Australia: Newcastle newspaper distorts SEP’s position on law and order
23 March 2007
On March 21, the Socialist Equality Party (SEP) wrote to Chad Watson of the Newcastle Herald strongly protesting an article by journalist Jason Gordon implying that the SEP agreed with the law and order campaign that has dominated the newspaper’s election coverage over the last weeks.
Reporting the Law Society’s candidate’s forum of March 19, Gordon declared “the crowd applauded when anyone spoke of putting more police back on the streets or placing stricter controls on pubs, clubs and even liquor-licensed restaurants and cafes,” and then, “All seven election candidates said they would support a lockdown, lockout or curfew”.
Noel Holt, the SEP’s candidate for Newcastle, was one of the seven candidates participating. In the course of the forum, Holt emphasised his opposition to all such measures and to calls for increased police numbers. The SEP candidate drew out that the underlying causes of anti-social behaviour—the lack of jobs, the gutting of social services and the collapse in social infrastructure—had to be addressed.
The SEP asked the Herald to print a clearly stated retraction of the inferences in Gordon’s article. Two days later, on the eve of the state election, it has still failed to do so.
The SEP also protested the Herald’s deliberate exclusion from its election reportage of the four “minor” candidates standing in Newcastle and the lack of any coverage of the extensive campaign of the SEP.
This morning the Herald published a quarter-page feature article including photographs of all nine candidates, along with their political affiliation. This last minute response fails to rectify the Herald’s utter disregard for the democratic rights of the candidates it has ignored over the past weeks. It also fails to redress the breach of its responsibility to provide its readers with accurate information.
Below is the full text of the SEP’s March 21 letter to the Newcastle Herald.
Dear Mr Watson,
I am writing to reiterate complaints I made, in our discussion of March 20, on behalf of the Socialist Equality Party’s lower house candidate, Noel Holt.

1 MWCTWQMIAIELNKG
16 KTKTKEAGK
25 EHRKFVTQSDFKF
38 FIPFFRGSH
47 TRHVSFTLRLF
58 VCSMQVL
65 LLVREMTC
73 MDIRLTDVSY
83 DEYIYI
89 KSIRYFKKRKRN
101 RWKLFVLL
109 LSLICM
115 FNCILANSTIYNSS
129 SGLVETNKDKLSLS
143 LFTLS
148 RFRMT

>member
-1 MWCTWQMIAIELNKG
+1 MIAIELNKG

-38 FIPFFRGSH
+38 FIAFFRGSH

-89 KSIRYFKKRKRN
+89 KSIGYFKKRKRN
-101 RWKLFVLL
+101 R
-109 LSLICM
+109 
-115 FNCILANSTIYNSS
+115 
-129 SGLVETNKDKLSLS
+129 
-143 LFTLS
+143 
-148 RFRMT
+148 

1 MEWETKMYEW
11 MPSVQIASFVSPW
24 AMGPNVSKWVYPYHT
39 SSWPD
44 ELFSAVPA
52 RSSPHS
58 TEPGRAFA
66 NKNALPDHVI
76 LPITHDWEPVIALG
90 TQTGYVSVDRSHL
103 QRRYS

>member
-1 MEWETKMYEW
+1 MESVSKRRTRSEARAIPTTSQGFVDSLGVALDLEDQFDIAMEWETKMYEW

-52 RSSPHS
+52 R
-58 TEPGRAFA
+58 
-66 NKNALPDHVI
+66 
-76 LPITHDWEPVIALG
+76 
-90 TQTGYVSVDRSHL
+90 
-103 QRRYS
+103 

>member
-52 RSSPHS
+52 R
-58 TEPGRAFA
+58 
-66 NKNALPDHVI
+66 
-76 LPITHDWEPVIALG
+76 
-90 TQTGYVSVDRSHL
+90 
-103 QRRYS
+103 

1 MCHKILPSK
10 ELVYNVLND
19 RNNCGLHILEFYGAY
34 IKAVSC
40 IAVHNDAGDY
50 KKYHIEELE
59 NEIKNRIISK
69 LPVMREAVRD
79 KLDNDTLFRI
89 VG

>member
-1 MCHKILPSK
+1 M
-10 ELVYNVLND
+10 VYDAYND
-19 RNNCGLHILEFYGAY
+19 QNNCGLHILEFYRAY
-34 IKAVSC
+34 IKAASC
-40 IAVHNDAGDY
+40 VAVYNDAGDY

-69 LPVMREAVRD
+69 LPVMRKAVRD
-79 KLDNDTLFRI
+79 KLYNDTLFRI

The first relates to the lack of coverage by the Newcastle Herald of the Socialist Equality Party’s election campaign for the NSW seat of Newcastle. During the course of five weeks, the Herald has published numerous articles and reports on the campaigns of the five candidates it has determined worthy of covering, while maintaining a complete silence on the SEP’s campaign.
Such a policy is anti-democratic to the core. It prevents the residents of Newcastle from being informed about the policies of all the candidates whose nominations have been accepted, while at the same time, attacking the right of our candidate, Noel Holt, to be heard.
The SEP’s campaign is focussed on vital issues facing working people—the war in Iraq, growing militarism in Australia and around the world, escalating social inequality, the devastating impact of government cuts on the lives of workers and their families, and the assault on democratic rights. In direct contrast to all the other candidates, we are presenting a socialist—that is, a genuinely egalitarian, democratic and humane—alternative.
Under conditions where it is common knowledge that disenchantment and disgust with the major parties has reached unprecedented levels, our campaign articulates the needs and interests of the working class. And we have received considerable support. So far, with the help of many local residents, we have distributed many thousands of copies of our election statement, held daily street campaigns and—when permitted to participate—spoken at candidates’ forums and other public events. The SEP is the only political party in the Newcastle electorate to have held a public meeting to present and discuss its policies.